CKE franchise employees in Las Vegas say they were pressured to work unpaid overtime and were not paid for breaks as required by law—their manager, they alleged, routinely manipulated time records to reduce labor costs. The workers also allege that they faced an overly broad prohibition on discussing working conditions, and were told not to speak to the press or union organizers. They received an email that read, “It is company policy that no one in this franchise is to talk to any reporter or individual asking questions about our operations.” The email stated that the mandate was “part of our franchise agreement with CKE and that “employees who fail to observe this policy will potentially face disciplinary action.”

Puzder’s spokesman calls Fight for $15 an “astroturf” group whose “activists have attacked Andy Puzder with baseless and fabricated claims.”

A claim from Durham, North Carolina, alleges that job applicants at one CKE franchise were asked whether they supported Fight for $15’s efforts to increase the minimum wage. Managers at that same franchise, the claim says, surveilled and photographed workers participating in a workers’ rights rally, filed a police report against a union employee who was attempting to speak to workers, and fired an employee in retaliation for participating in union activity.

A Los Angeles worker, Ivan Nava, said that when his manager “found out that I had started organizing for the Fight for $15, she cut my hours from six to eight hours a day down to as little as four hours a day, and started scheduling my shifts when she knew I had college classes.” He filed a claim accusing the franchise of “implicitly threatening Ivan Nava with retaliation for engaging in union activity.”

The Department of Labor is responsible for enforcing the federal minimum wage. The agency is also tasked with making sure American workers get paid for all the hours they work, that labor conditions are safe and humane, and that workplace discrimination and sexual harassment are discouraged—and taken seriously when they do occur.

But even prior to the January complaints, CKE’s franchisees had a questionable track record in some of these categories. In a survey of hundreds of CKE franchise employees conducted by an advocacy group for restaurant workers, 66 percent of the female respondents reported being subjected to “unwanted sexual behaviors” at work—the industry standard is 40 percent.

Fight for $15 cites a report by the investigative publication Capital & Main showing that, since Puzder took over as CEO in 2000, Carl’s Jr. and Hardee’s have been sued for federal employment discrimination more often than any other American hamburger chain. Thompson, Puzder’s spokesman, points to a rebuttal in Investor’s Business Daily by the conservative economist Diana Furchtgott-Roth. 

Workers’ accounts, note Sens. Elizabeth Warren and Patty Murray, make clear that CKE franchise workers “are overworked and underpaid and lack basic benefits.”

The Century Foundation, a progressive think tank, noted in a recent report that from 2000 through 2016, the Occupational Health and Safety Administration found 91 safety violations at CKE franchises—32 were listed as serious, meaning they “could result in death or grave physical harm.” Because fast-food restaurants are not subject to random OSHA investigations, the authors argued, each of the violations must have resulted from an anonymous complaint: “What is clear is that CKE is a representative of the kind of corner-cutting that hurts workers.”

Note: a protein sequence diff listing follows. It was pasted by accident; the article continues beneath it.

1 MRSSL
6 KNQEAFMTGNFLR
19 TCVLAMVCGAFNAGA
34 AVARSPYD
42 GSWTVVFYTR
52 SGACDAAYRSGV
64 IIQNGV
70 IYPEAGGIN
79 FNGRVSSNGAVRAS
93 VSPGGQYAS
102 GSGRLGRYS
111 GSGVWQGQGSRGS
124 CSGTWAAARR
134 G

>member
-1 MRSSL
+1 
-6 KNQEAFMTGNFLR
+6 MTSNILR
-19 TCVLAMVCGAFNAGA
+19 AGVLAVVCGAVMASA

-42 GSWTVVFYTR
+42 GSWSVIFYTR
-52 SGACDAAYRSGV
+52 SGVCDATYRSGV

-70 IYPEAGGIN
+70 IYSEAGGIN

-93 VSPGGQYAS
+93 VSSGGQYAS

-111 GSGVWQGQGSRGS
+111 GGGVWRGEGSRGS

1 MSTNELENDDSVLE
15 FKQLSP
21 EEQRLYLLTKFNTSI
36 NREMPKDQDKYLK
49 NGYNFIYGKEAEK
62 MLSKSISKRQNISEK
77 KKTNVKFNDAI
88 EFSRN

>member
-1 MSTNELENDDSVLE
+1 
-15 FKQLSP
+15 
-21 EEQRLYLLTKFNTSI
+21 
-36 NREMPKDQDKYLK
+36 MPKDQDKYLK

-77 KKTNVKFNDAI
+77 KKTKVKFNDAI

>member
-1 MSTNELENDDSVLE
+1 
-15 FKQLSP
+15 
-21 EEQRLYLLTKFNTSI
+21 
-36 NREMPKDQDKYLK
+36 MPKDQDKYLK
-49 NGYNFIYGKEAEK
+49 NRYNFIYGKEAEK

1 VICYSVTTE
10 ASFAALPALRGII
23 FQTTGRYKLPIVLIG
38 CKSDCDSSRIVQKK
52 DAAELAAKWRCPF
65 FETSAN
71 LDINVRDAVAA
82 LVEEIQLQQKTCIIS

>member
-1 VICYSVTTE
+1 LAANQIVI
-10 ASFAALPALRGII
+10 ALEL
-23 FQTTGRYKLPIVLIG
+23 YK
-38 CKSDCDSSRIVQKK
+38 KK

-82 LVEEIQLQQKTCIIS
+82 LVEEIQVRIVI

“Recently the restaurant I worked at went an entire month without paying me a dime,” claimant Angel Gallegos, who works at a Carl’s Jr. in Los Angeles, said during the Fight for $15 press call, “and they only agreed to pay me after I stopped coming to work in protest. If Andy Puzder can’t be trusted to pay his workers what they’ve earned, why should we expect him to enforce laws meant to protect working Americans?”

Thompson dismisses Fight for $15 as an “astroturf” group whose “activists have attacked Andy Puzder with baseless and fabricated claims.”

Gallegos’ sentiment was echoed by many of the CKE franchise workers who have hit the streets to protest Puzder’s nomination. “Andy Puzder makes more in a DAY than I make in a YEAR,” read one protest sign in St. Louis. “Puzder gets rich by keeping workers poor,” read another one in Philadelphia. “Andrew Puzder is a rich fast food CEO, not our labor secretary,” said signs in Chicago.

Fight for $15 has also mobilized non-CKE fast-food employees to rally against the nominee. And the Economic Policy Institute and Jobs with Justice have teamed up for a joint initiative to defeat Puzder, whom they call “grossly out of touch with Americans who struggle to make ends meet” and “an especially dangerous choice for Labor Secretary.”

The protesters have found allies in Sens. Elizabeth Warren (D-Mass.) and Patty Murray (D-Wash.), who released a report containing testimonies from a range of CKE franchise employees. The senators didn’t mince words:

“The accounts in this report make clear that workers at Mr. Puzder’s restaurants are overworked and underpaid and lack basic benefits, and that he has repeatedly refused to stand up for workers during his tenure as CEO of CKE Restaurants, Inc. They provide new and compelling evidence that Mr. Puzder is unqualified to lead the Department of Labor.”?

Then again, concerns about lack of qualifications has yet to stop any of President Donald Trump’s cabinet picks.